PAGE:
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Hockey: Irish coaches share past

Kyle Cassily | Thursday, November 10, 2005

Jeff Jackson, Paul Pooley and Jim Montgomery work from the same clipboard nowadays, but the trio have not always seen eye to eye.

The 1993 National Championship game found the three pitted against one another, as Jackson and Pooley’s Lake Superior State Lakers played against one of the greatest college hockey teams ever assembled in Jim Montgomery’s Maine Black Bears.

The Black Bears were populated with Olympic and later NHL goaltenders Garth Snow and Mike Dunham and current NHL star Paul Kariya.

Montgomery, now an Irish volunteer assistant coach, captained Maine to a 42-1-2 record in 1992-93 and now holds fourth place in the NCAA in career points (301) and assists (198). Jackson was the head coach of the defending national champion Lakers, while Pooley served as associate head coach.

What followed in that title game was possibly one of the greatest comebacks ever engineered.

The Lakers exploded in the second period by scoring three goals and moved into a 4-2 lead at the second intermission. It was the only two-goal deficit Maine had faced all year, and Montgomery knew his Black Bears could not end their dream season in this way.

“I turned to my two linemates, Cal Ingraham and Paul Kariya, and said, ‘We have to win this game.'”

Montgomery stormed into the third and blew away the Lakers with three goals in the matter of five minutes, all on assists by Kariya. Maine inserted Snow into net for Dunham, and Snow stood on his head as Maine captured the crown with a 5-4 victory.

“After that goal, I kinda reacted like a soccer player in Europe. I didn’t know what to do,” Montgomery said of scoring the winning goal from a perfectly-timed Kariya pass. “It was very odd, I usually just celebrate by jumping into a teammate’s arms right away. But it was just euphoric.”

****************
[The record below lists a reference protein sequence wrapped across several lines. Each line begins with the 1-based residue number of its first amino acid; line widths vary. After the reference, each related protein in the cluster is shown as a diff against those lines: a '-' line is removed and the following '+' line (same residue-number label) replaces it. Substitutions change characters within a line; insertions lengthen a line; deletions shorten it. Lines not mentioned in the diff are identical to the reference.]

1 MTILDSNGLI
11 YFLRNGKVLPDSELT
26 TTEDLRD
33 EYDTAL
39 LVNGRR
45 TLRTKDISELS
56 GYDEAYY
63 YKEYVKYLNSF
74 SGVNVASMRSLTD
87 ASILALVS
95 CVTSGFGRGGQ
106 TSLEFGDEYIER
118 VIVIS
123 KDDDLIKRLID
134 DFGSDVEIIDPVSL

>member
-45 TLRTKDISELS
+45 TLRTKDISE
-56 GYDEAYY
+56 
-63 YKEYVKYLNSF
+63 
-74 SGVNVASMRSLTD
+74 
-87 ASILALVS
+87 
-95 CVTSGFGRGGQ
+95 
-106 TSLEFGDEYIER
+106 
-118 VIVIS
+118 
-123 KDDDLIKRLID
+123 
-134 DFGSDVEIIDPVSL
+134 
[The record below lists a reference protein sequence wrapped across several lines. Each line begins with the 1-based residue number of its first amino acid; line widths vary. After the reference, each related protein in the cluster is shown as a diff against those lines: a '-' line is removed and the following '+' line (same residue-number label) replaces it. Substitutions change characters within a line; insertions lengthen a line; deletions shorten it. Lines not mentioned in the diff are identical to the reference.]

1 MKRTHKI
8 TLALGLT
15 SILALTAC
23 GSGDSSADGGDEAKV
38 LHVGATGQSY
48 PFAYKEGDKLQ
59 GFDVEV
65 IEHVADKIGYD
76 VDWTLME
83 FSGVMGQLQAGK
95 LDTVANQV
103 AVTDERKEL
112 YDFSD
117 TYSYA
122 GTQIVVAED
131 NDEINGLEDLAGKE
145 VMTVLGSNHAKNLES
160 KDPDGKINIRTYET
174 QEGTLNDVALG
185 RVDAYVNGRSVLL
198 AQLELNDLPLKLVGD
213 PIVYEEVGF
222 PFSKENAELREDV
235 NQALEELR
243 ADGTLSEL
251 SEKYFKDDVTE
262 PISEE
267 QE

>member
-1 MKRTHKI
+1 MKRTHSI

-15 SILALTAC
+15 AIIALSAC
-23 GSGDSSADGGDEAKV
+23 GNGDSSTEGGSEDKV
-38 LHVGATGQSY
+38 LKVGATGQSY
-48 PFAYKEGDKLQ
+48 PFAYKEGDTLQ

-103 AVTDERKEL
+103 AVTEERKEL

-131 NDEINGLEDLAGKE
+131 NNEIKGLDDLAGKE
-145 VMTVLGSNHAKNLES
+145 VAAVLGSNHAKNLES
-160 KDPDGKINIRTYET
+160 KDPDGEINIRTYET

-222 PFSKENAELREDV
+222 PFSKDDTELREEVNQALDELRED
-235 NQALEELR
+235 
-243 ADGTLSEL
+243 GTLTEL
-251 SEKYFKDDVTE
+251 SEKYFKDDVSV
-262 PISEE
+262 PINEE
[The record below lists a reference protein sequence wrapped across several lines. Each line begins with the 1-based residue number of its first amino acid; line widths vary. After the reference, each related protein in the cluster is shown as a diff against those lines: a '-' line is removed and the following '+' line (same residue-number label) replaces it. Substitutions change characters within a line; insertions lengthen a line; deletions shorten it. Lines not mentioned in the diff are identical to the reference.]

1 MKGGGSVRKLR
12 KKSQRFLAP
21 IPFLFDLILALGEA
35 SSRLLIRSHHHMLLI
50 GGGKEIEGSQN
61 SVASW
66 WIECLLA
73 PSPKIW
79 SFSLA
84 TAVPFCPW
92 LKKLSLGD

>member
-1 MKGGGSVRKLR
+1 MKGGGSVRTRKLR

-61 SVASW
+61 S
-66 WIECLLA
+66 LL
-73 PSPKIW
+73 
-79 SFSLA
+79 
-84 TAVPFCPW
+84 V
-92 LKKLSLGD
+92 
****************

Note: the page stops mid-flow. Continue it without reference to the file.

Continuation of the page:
The cause of that euphoria cemented Montgomery and his entire Black Bear team into college hockey lore, but Jackson, Pooley and the Lakers refused to go away silently and rebounded in 1994 to take their second national championship in three years.

The Montreal native was a Hobey Baker award finalist that year, but the trophy went to Kariya, and Montgomery went on to a 12-year pro career.

“I tease him every once in a while and show him some rookie cards I have of me scoring against Lake State,” Montgomery said when asked if he ever gives Jackson or Pooley a hard time about the game.

The right decision

After retiring from pro hockey last season, Montgomery immediately embarked upon the coaching path, something he had been interested in since his days with legendary Maine coach Shawn Walsh.

He had always intended to return to Maine and work with Walsh upon retiring, but Walsh passed away several years ago, and Montgomery was forced to look elsewhere. He recalled conversations with Walsh from his college days when the coach would remark that Lake Superior’s Jackson was the best in the business and had much to offer.

Montgomery contacted Jackson a short time after Jackson accepted the Irish head coaching position, and the two worked out an agreement for Montgomery to become Notre Dame’s volunteer assistant coach.

Montgomery turned down full-time assistant coaching jobs at other schools, including Quinnipiac, to learn from Jackson.

“There’s no question I made the right decision,” Montgomery said of coming to Notre Dame. “Because not only from [Jackson], but the complements of Paul Pooley and Andy Slaggert, I’m learning from three great hockey minds everyday.”

The new volunteer assistant helps out in any way he can – from the offensive drills, to goalie drills, to the power play and penalty kill.

“I’m a puck-pusher, that’s what I call it,” he jokes.

Jackson values the knowledge of the game he brings to the arena everyday. He also notes that Montgomery has a great eye for talent – Jackson said that he was the first to point out freshman Erik Condra as “being a real sharp player.”